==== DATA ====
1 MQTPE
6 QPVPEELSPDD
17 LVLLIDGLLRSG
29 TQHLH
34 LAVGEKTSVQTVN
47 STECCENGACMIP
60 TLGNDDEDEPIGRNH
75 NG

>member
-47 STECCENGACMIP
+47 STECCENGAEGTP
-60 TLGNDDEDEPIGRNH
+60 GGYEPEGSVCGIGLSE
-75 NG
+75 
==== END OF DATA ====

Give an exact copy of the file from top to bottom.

1 MQTPE
6 QPVPEELSPDD
17 LVLLIDGLLRSG
29 TQHLH
34 LAVGEKTSVQTVN
47 STECCENGACMIP
60 TLGNDDEDEPIGRNH
75 NG

>member
-47 STECCENGACMIP
+47 STECCENGAEGTP
-60 TLGNDDEDEPIGRNH
+60 GGYEPEGSVCGIGLSE
-75 NG
+75 